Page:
Edge of Chaos
Edge of Chaos is a loosely defined concept and a phrase coined by Christopher Langton in 1990. The phrase originally refers to an area in the range of a variable, λ (lambda), which was varied while examining the behavior of a cellular automata (CA). As λ varied, the behavior of the CA went roughly through a phase transition of behaviors. It is a general, vague and ambiguous phrase, sometimes used in a more or less concrete context, but more often it is used as a coarse metaphor for a phase transition, a critical point with maximal complexity or a boundary between order and disorder, stability and instability, regularity and irregularity, organization and chaos. In other words it marks the boundary between order and chaos.
In the sciences in general, the phrase has come to refer to a metaphor that some physical, biological, economic and social systems operate in a region between order and disorder (characterized by randomness or chaos), where the complexity is maximal. In this general case it describes a point of transition between order and chaos, between stable, solid, frozen and crystalline behavior on one side and unstable, chaotic and noisy behavior on the other side. The LINUX community for example is sometimes addressed as A bazaar at the edge of chaos.
The edge of chaos is the point between order and chaos with the highest complexity where the most interesting things happen. The complexity has a price, since this point is often also the most unstable point, where things are barely stable due to the clash of opposite forces. The edge of chaos in this sense is the point with the highest complexity and lowest stability.
To or At the Edge ?
The following frequent statement is obviously very imprecise: many complex adaptive systems, including life itself, seem to evolve naturally towards a regime that is delicately poised between order and chaos. Do living system evolve to the edge of chaos, or preferably at the edge of chaos?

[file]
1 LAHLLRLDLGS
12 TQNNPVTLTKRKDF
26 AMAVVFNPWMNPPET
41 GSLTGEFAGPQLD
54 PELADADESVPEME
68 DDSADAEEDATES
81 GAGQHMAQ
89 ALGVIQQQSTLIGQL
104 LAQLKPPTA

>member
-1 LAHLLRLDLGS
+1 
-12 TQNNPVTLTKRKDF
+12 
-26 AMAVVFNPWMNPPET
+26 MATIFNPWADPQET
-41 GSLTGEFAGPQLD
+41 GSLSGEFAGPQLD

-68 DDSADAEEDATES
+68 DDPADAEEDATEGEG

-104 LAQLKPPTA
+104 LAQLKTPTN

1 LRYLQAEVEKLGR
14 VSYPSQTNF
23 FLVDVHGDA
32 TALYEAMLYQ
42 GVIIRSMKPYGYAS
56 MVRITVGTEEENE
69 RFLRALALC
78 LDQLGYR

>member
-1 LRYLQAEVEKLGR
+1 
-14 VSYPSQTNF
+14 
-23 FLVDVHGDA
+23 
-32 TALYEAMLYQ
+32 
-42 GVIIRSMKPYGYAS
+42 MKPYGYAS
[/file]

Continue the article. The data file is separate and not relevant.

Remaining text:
The term edge of chaos refers originally to an area in the range of λ, which was varied while examining the behavior of a cellular automata (CA). As λ varied, the behavior of the CA went through a phase transition of behaviors. For a given CA rule table, λ can be computed as follows: one state q is chosen arbitrarily to be quiescent for a CA. The λ value of a given CA rule is then the fraction of non-quiescent output states in the rule table.
For a two-state CA, λ=1/2 is a critical point or "phase transition" between two phases, one phase near lambda=0 where are cells have value 0, and one phase near λ=1 where are cells have value 1. This definition of the "edge of chaos" would be identical or similar to a critical point.
If you consider only λ in the range 0 <= λ <= 1/2, because every CA with λ > 1/2 corresponds to a CA with λ < 1/2 after interchanging the roles of black and white cells, you can observe another "edge of chaos". As λ increases, CA roughly go through the four basic Wolfram classes in this order: I (fixed), II (periodic), IV (complex), III (chaotic). Class IV can be seen as the edge of chaos at the boundary between class II (order) and III (chaos), see 
If the four Wolfram classes are ill-defined, as Eppstein argues, it is doubtful that this definition still valid. There are roughly two useful definitions of "edge of chaos", one in the more specific sense of Self-organized criticality and Phase-Transition, the other in the more general and descriptive sense of border between order and chaos:
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The first definition is a specific definition related to self-organized criticality: The edge of chaos can be found at a critical point with strong fluctuations and scale-free correlations. Systems can cross this point more or less rapidly, but usually they evolve to this point, i.e. they are evolving to the edge of chaos. A sandpile for example evolves naturally towards a certain shape if we add grains to it, until it has a certain critical slope. This point can often be measured precisely (for example lambda=1/2 for Langton's parameter, a certain critical slope, or a critical temperature like 100 Degrees).